What Virginians (And Biden) Can Learn From Europe’s Energy Catastrophe

offshore wind

There were two bits of news last week from the energy world that gave us a peek into the dangerous delusions about energy and how they have led to death and are likely to lead to economic ruin — and quite possibly more death — in Europe.

The less bad news is that here in the states, the same delusions will only lead to ratepayers in the commonwealth of Virginia paying a lot more for their electricity than they need to. [bold, links added]

Let’s start with the really bad news.

Last week the Russians announced that they were going to cut off the flow of natural gas from Russia to Germany (and from there to the rest of Europe) while they conduct maintenance on the Nord Stream I natural gas pipeline.

Germany responded to the news by rationing hot showers and announcing that they would not seek to extend the life of their three remaining nuclear power plants. If that last one seems irrational, it is.

Starting last year and going through this week, wind speeds have been down all over Europe. Additionally, this summer has been very warm.

Due to the attendant reduction in wind power, the Europeans have had to burn more natural gas to generate electricity than anticipated.

Natural gas is an excellent fuel that, in addition to being used to generate electricity, is also used to heat homes and water and dry clothes. It is also used in many modern manufacturing processes.

Despite this, the Europeans have resisted developing their own supplies of natural gas, preferring to remain dependent on Russia, while at the same time closing coal-fired power plants and nuclear power plants because, of course, of climate change.

It is no accident that the Russians waited until February to invade Ukraine. There was no way the Europeans could wean themselves from Russian natural gas in the middle of winter and in the wake of the failure of wind power all across the continent.

So, they didn’t.

Instead, the European Union has kept buying Russian natural gas, thereby propping up the Russian war effort and helping Russians kill Ukrainians.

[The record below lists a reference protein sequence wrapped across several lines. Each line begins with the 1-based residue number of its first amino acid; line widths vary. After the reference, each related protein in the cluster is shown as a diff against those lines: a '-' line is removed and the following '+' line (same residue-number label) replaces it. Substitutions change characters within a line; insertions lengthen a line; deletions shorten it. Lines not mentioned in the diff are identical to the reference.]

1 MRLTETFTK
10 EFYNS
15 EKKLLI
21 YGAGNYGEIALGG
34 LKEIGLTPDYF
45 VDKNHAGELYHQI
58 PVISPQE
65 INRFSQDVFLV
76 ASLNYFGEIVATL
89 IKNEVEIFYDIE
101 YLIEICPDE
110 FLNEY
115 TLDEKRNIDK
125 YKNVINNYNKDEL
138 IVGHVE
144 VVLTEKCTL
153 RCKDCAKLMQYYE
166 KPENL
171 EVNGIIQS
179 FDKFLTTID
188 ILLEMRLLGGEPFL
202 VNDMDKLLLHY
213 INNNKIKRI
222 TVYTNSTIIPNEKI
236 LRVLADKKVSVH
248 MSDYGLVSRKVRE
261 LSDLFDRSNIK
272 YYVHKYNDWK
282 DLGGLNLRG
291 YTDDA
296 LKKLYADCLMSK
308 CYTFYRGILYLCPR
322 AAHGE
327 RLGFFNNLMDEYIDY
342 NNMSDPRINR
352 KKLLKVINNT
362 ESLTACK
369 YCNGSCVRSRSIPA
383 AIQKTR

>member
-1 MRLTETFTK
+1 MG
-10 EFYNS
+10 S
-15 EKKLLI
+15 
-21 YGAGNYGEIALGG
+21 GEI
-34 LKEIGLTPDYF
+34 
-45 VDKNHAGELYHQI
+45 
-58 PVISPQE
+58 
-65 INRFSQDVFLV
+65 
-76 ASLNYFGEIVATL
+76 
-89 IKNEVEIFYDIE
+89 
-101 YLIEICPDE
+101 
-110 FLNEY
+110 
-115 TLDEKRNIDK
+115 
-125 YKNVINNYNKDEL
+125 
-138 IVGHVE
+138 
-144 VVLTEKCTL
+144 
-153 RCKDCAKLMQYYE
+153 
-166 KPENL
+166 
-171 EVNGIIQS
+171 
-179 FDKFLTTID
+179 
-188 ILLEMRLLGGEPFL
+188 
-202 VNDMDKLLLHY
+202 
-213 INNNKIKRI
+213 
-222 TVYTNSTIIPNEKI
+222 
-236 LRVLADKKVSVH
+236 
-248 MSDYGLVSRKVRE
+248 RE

Consequently, it should not surprise anyone that the United States has given more aid to Ukraine than all of the nations of the EU combined.

This whole mess is simply because the Europeans proceeded as if a generation source that humans cannot turn on and off as needed — in this case, wind power — is a legitimate substitute for nuclear, coal, and natural gas-based generation.

For their punishment, Europeans are now paying five times what we pay (on average) for electricity and seven times what we pay for natural gas.

This has probably already driven them into recession. Winter in Europe will no doubt be difficult as nations scrounge for natural gas to keep their citizens warm.

Back here at home, we are beginning to hear the overture of this very same play, as people who should know better are acting as if generation sources that we don’t control can be the backbone of an electricity system.

Occasionally, though, someone slips off message and tells the truth, which happened recently in Virginia, when Dominion Energy, which is trying to saddle ratepayers with a $10 billion offshore wind project, objected to a condition imposed on the project.

The condition was simply that ratepayers would not have to pay for the electricity unless the wind project delivers electricity equal to 42% of its overall capacity.

In other words, if the wind project is supposed to produce 100 megawatts of electricity (just as an example), the State Corporation Commission of Virginia, which regulates Dominion, has insisted that ratepayers pay only if the project produces an average of 42 megawatts over a three-year period.

This “capacity factor” is a reflection of how efficient a power generation source is compared to its expected performance.

For example, nuclear power plants are, for a variety of reasons, the most efficient power plants, usually with capacity factors above 90%.

Natural gas and coal-fired power plants usually have capacity factors ranging from 60-80%, depending on how they are used.

A capacity factor of 42% indicates a power source that is unable to generate power very often, and even when it is going, is not producing as much energy as it is supposed to produce.

Dominion dutifully and without any self-awareness at all objected to the provision, arguing that the company should not be held responsible for whether the wind blows or not. Let that sink in for a moment.

Dominion CEO Bob Blue — who was careless enough to give a bunch of money to suppress Republican turnout in last year’s gubernatorial election — said: “Effectively, such a guarantee would require [Dominion] to financially guarantee the weather, among other factors beyond its control, for the life of the project.”

Not surprisingly, Dominion did not offer to abandon the project as an inefficient waste of ratepayer cash.

They simply want ratepayers — rather than executive bonuses or returns to stockholders — to be subject to the whims of Mother Nature.

Dominion knows what the Europeans now know in a much more pointed way — if you can’t turn a generation source on or off, that source can’t be the backbone and basis of a reliable electricity system.

In the case of Europe, that mistake will cost them enormous economic losses and probably deaths from cold this winter. It has already left them responsible for the war casualties in Ukraine.

In the case of Virginia, it will leave its citizens poorer and more exposed to the vagaries of the weather.

Read rest at Washington Times

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